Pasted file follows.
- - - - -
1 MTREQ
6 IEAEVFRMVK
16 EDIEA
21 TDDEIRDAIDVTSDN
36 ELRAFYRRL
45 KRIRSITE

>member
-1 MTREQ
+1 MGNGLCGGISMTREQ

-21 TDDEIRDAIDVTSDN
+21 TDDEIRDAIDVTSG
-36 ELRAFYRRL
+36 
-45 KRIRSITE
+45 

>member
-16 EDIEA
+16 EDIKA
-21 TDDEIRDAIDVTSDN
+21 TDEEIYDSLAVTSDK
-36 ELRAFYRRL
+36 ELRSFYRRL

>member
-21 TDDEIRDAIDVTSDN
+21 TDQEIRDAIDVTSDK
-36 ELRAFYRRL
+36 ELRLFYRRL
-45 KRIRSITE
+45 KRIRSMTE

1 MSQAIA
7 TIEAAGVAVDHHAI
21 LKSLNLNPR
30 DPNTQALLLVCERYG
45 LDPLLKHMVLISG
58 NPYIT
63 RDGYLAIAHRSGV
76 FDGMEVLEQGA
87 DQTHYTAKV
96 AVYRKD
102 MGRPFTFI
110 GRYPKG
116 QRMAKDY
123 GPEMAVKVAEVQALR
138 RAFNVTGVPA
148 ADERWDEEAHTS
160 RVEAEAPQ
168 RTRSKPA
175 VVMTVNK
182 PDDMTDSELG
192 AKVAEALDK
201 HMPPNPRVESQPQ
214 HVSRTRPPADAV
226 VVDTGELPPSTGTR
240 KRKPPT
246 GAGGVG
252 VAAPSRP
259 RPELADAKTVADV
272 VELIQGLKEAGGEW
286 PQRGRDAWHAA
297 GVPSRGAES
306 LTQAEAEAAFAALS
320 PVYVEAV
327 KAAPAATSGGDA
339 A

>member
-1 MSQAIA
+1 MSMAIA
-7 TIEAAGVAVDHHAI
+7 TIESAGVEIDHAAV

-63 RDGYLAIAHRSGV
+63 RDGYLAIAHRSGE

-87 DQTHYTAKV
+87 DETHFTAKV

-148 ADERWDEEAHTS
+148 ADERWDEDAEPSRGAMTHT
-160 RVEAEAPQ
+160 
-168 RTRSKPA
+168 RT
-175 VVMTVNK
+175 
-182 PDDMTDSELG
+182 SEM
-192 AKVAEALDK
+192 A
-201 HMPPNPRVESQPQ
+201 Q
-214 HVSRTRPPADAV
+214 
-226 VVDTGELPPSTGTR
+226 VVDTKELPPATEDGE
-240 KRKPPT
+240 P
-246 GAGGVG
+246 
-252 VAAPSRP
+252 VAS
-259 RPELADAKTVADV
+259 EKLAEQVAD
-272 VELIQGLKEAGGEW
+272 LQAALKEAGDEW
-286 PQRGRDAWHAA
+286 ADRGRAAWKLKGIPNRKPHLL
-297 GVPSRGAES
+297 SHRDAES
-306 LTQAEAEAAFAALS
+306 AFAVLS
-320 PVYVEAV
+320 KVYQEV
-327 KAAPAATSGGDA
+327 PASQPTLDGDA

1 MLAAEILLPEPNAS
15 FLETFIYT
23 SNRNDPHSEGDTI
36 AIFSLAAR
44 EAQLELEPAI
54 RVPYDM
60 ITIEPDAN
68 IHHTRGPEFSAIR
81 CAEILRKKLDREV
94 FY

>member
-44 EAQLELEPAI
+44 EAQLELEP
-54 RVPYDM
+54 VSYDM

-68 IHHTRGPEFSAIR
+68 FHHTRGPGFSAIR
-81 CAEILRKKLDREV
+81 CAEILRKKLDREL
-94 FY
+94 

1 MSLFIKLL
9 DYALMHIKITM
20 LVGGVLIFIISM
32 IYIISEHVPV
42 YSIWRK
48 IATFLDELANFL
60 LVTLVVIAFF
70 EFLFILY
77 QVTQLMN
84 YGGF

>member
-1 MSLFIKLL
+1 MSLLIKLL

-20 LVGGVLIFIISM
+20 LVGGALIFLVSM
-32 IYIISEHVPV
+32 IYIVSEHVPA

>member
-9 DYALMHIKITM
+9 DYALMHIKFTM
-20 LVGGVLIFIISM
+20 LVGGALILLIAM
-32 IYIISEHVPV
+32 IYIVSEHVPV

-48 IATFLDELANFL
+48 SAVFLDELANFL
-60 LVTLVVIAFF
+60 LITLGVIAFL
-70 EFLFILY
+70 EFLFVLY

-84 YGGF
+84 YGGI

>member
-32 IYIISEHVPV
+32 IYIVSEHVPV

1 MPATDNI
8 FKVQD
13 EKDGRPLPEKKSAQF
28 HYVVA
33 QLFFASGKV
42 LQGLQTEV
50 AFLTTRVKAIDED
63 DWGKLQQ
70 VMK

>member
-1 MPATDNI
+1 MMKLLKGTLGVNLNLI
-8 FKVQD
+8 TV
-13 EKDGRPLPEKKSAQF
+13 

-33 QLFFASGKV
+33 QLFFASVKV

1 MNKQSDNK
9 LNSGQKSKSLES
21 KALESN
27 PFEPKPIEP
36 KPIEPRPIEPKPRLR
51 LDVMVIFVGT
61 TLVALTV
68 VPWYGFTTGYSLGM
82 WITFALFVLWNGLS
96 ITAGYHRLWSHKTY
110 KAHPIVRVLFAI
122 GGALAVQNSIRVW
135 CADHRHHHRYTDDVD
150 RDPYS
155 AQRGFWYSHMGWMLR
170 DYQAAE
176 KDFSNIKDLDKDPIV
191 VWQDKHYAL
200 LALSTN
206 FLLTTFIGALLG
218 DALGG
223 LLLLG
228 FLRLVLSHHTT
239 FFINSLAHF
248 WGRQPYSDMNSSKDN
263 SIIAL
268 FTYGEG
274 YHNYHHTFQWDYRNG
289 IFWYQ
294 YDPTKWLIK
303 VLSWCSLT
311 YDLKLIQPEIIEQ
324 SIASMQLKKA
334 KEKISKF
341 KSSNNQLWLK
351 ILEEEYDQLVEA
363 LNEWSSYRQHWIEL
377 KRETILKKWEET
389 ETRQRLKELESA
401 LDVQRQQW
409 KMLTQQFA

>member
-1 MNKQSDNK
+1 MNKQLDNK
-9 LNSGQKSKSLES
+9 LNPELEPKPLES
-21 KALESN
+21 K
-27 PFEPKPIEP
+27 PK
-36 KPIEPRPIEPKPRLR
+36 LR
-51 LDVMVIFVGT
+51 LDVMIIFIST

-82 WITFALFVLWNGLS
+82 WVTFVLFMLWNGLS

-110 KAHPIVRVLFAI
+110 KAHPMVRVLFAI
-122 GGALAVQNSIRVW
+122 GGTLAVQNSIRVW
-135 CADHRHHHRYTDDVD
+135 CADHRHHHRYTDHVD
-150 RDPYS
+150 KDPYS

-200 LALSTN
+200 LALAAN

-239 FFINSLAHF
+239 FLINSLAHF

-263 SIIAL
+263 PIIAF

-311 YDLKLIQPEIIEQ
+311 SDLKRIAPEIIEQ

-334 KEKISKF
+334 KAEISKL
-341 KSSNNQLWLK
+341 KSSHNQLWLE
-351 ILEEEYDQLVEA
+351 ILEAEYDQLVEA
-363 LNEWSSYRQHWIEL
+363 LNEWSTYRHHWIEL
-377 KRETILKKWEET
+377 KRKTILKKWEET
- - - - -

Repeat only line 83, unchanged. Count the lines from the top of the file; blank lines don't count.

+182 SEM